The great inanity of this relationship was that all the tears and fights occasioned by the jealousies over doing precisely what we'd agreed we should be allowed to do kept us together far longer than we should have been. If we'd simply allowed the thing to wither on the vine, I have no doubt it would have done so. But because we "cheated on each other," we both felt this overwhelming urge to fight to win back what we were threatened with losing -- and so we clung tenaciously to the sinking ship as if it were the only flotation device in the whole giant ocean rather than being the very millstone that was dragging us both down.

Finally, that torturous summer was at an end, he went back to England, and we went back to letters. Letters were far safer because we could control every aspect of our relationship within them: we could each reveal only what we wanted the other to see, and we could frame events through the perspectives that would preserve the illusion, both for ourselves and for each other, that we were still in love.

Of course, we weren't.

Or at least, I wasn't. Not really. I was in love with the idea of being in love. I was in love with the romance of a British boyfriend, with the exhilaration of finally dating someone who was a great dancer and loved to take me dancing, with the eloquence of an epistolary relationship. But romance, eloquence in ink, and memories of a few great nights in London jazz clubs don't keep you warm during a dark midwestern snowstorm. And a boyfriend whose own insecurities tend to manifest in asserting his superiority over other creatures (particularly over his girlfriend, and particularly in terms of the thing about which she is most insecure: her looks) can be a somewhat hard flame to keep alive.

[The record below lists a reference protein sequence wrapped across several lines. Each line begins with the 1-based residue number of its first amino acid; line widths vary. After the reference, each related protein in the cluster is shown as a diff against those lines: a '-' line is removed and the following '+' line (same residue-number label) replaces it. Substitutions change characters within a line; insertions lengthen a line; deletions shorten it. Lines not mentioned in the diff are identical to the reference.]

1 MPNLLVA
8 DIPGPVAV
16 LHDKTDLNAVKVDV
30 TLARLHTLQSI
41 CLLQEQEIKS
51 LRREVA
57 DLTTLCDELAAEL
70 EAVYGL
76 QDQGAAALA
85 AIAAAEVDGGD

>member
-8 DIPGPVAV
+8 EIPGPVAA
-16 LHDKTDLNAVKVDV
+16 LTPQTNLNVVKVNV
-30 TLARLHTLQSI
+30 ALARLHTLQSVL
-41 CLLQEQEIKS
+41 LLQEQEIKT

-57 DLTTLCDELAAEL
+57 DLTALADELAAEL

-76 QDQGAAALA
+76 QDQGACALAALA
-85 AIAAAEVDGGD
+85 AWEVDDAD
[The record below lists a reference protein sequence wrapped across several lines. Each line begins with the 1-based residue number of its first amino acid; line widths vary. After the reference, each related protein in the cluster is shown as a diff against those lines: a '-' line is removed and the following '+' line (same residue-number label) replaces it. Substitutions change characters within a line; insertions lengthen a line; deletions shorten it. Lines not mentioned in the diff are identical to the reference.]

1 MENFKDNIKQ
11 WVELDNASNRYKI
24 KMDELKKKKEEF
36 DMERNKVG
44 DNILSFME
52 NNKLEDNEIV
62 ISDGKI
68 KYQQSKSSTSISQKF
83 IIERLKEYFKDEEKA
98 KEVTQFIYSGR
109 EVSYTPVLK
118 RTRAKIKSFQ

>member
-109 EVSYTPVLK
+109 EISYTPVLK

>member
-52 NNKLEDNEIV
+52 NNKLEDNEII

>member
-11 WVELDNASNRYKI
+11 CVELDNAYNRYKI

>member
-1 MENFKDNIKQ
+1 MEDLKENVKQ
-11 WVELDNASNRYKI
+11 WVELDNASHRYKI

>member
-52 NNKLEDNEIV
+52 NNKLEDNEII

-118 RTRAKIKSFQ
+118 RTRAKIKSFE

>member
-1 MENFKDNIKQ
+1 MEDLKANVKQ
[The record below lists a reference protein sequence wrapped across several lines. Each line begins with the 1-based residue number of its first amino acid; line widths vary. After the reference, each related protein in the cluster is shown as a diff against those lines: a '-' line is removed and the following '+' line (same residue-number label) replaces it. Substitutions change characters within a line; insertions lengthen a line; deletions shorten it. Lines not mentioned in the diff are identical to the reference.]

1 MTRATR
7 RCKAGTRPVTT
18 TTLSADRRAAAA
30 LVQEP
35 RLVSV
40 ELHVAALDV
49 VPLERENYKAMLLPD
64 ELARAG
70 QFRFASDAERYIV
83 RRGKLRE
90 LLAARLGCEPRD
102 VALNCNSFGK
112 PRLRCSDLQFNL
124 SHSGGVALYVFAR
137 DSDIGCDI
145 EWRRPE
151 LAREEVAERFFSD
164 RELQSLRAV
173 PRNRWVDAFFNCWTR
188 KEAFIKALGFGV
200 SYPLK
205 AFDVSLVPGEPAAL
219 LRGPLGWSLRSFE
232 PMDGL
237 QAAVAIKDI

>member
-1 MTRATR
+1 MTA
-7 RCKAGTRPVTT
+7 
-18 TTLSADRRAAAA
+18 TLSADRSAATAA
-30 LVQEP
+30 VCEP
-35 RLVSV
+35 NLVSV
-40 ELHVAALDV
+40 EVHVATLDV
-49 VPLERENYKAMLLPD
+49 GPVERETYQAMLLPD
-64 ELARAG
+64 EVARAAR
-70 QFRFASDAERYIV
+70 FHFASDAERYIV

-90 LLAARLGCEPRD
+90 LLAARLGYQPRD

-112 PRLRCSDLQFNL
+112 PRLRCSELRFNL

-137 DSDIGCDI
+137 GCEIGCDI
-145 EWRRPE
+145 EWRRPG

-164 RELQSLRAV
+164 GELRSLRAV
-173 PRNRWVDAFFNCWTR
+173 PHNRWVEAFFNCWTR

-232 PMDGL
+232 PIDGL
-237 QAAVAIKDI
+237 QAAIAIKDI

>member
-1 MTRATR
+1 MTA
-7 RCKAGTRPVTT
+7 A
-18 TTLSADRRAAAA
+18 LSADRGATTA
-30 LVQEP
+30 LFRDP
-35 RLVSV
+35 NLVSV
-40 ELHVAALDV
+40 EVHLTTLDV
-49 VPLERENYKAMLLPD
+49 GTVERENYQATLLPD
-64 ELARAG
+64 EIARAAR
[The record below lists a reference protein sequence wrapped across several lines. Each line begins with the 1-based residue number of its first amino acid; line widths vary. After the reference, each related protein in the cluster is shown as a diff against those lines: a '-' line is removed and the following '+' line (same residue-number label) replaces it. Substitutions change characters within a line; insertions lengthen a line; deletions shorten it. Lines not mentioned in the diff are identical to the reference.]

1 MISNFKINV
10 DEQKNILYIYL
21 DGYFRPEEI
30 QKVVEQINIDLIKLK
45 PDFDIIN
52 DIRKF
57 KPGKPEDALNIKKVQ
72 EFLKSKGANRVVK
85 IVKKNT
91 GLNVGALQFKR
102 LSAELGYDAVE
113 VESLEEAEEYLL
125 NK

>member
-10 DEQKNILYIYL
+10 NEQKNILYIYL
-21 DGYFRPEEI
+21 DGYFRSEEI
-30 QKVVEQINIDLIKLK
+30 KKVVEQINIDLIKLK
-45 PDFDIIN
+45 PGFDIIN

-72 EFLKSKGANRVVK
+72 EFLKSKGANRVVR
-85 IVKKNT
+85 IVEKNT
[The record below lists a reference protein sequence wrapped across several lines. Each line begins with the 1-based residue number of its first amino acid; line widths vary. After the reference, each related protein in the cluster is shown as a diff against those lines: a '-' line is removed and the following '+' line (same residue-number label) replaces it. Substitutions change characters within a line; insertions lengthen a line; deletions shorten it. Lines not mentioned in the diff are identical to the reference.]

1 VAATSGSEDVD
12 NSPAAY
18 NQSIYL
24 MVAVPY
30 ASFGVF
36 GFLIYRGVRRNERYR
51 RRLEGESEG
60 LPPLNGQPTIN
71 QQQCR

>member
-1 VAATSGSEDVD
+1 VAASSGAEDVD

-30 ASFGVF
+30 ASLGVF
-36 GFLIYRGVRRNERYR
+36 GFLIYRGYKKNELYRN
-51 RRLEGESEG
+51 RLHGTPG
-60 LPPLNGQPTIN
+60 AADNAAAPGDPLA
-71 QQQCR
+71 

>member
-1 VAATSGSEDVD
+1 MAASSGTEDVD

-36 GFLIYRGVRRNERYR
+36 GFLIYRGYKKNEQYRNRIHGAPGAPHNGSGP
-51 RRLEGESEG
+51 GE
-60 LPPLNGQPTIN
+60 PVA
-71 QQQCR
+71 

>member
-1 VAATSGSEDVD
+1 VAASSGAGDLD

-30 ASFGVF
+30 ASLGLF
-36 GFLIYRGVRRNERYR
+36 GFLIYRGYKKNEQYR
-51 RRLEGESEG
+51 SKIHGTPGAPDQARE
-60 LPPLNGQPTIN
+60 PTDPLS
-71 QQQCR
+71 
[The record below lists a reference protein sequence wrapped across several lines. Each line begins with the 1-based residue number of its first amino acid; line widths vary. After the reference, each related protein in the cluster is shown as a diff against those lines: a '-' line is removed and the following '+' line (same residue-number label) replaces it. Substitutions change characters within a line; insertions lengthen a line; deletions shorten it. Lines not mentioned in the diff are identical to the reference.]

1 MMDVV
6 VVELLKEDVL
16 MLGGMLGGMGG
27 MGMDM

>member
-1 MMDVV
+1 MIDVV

Hence it is not surprising that once I started graduate school, I found myself attracted by other men, other possibilities, other intellects. Over the course of my stormy first year in graduate school, we "dated other people" occasionally, he came to visit from England over Christmas, I told him I could not see him any more, he went back to England, I phoned him to be sure he understood that our break-up was final, and he proposed. Thankfully, I did not say yes.

And then, in the great irony of our lives, the man whom I'd spent three years struggling to date from across an ocean got a full scholarship to do graduate work in film studies at the very university where I was just starting my PhD -- and six months after I'd broken up with him for good, he moved into an apartment two blocks from mine.